The Fish That Ate Japan

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Ben Kirchner

Hello Kitty and Godzilla aren’t the only unassuming critters to brutally conquer the Land of the Rising Sun.

When Japan’s Crown Prince Akihito came to Chicago in 1960, Mayor Richard J. Daley wasn’t sure what to get him. After a lot of thought, he settled on some local bluegill, a popular sport fish.

The gift was a thoughtful one. Akihito is a devoted student of ichthyology, the study of fish, and has even published his research in Science and Nature. The crown prince happily took his new fish home and gave them to a research facility, with the hope that they could be farmed to offer Japanese diners a new source of protein.

It was a noble plan, but somehow the bluegill escaped, and the fugitive fish liked their new digs a little too much. The bluegill swarmed Japan’s waterways, choking off the food supplies of native fish and driving at least one species into extinction. “My heart aches to see it has turned out like this,” now-Emperor Akihito lamented.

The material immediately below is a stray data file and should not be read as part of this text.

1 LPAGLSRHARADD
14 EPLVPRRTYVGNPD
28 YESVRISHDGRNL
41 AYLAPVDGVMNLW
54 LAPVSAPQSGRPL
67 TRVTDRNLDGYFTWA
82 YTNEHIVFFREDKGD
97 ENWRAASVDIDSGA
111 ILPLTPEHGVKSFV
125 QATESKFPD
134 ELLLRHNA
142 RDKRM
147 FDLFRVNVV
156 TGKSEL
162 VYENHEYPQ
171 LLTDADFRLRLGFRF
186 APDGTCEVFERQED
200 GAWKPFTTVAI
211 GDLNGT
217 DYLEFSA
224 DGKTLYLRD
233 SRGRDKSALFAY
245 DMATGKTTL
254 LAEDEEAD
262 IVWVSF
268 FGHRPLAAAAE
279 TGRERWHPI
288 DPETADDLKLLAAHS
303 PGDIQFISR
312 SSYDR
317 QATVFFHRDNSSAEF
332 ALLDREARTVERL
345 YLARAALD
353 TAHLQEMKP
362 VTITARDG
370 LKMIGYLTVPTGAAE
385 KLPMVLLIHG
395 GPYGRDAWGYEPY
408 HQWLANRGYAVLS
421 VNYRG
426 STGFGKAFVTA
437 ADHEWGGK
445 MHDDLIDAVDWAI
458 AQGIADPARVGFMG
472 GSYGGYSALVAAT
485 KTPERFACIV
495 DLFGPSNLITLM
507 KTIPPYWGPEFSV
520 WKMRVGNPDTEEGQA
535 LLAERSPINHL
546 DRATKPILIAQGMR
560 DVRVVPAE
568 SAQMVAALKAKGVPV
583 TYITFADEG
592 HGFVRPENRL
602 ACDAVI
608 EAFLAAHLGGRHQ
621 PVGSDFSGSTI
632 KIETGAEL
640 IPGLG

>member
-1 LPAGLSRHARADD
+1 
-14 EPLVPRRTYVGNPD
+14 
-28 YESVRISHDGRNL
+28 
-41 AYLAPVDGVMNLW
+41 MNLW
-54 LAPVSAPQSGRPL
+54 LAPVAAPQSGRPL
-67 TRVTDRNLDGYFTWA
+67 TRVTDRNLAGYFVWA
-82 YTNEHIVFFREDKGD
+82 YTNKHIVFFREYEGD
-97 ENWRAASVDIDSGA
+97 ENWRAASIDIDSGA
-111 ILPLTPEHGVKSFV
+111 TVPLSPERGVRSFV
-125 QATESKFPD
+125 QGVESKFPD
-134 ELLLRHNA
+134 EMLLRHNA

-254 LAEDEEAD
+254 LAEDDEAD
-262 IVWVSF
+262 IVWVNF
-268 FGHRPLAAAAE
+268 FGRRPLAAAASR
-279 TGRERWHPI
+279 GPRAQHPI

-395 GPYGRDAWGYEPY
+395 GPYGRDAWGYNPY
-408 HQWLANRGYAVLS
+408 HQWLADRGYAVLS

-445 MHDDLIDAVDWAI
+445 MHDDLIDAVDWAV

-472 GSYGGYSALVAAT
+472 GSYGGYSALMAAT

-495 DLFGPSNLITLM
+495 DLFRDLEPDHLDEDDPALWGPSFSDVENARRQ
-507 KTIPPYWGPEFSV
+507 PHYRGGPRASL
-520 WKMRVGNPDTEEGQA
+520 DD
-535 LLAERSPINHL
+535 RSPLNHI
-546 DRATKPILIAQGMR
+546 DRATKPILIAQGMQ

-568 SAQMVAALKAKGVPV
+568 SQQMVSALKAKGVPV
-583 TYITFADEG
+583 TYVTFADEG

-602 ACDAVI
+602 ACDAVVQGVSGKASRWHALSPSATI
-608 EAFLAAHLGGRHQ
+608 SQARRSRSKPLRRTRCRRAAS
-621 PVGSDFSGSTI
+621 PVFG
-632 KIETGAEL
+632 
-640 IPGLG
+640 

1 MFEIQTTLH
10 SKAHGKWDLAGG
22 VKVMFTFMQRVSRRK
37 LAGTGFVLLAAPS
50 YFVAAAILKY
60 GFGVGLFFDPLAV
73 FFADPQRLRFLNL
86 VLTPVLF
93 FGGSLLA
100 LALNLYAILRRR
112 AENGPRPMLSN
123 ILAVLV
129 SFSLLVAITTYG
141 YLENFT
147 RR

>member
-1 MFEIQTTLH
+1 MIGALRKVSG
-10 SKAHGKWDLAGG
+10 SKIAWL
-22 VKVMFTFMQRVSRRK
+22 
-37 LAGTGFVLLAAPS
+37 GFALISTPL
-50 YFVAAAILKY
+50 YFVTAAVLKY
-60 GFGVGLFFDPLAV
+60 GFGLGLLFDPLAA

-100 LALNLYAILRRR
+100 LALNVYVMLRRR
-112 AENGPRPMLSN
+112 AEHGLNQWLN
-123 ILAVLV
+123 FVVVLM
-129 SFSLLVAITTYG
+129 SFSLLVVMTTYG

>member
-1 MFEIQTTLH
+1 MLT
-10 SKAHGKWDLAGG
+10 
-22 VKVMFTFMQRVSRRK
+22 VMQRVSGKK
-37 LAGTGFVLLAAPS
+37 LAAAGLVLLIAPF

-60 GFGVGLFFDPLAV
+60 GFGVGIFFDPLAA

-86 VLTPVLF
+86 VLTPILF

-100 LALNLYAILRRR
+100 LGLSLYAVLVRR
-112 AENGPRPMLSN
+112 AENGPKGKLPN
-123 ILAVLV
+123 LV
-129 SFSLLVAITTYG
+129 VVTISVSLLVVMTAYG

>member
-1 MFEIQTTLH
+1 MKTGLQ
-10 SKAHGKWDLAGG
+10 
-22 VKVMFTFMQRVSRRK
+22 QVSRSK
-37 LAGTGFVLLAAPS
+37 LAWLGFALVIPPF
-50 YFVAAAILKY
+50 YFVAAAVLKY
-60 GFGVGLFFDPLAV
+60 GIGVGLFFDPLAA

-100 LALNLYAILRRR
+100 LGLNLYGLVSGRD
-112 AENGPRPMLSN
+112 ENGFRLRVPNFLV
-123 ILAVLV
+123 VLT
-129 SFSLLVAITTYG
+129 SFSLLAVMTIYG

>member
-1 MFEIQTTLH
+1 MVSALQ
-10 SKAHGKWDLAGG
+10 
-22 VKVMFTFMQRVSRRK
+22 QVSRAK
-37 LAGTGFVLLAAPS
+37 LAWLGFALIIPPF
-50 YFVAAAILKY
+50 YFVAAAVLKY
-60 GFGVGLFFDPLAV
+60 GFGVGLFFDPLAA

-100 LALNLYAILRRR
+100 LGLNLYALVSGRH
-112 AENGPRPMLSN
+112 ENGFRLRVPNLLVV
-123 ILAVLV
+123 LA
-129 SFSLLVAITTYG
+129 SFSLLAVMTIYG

Making matters worse, bluegill might have been a delicacy in Illinois, but Japanese eaters didn’t care for the flavor. Nevertheless, authorities think getting locals to chow down on bluegill may be the quickest way to eradicate the pests. Realizing it’s easier to change palates than to wipe out a species, the government has begun collaborating with chefs to create new dishes that incorporate the fish, and government websites have begun posting recipes for bluegill burgers in the hope that citizens will help eat the fishy imperialists into oblivion.

This story originally appeared in mental_floss magazine. Get a free issue here!

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July 8, 2013 - 1:41pm
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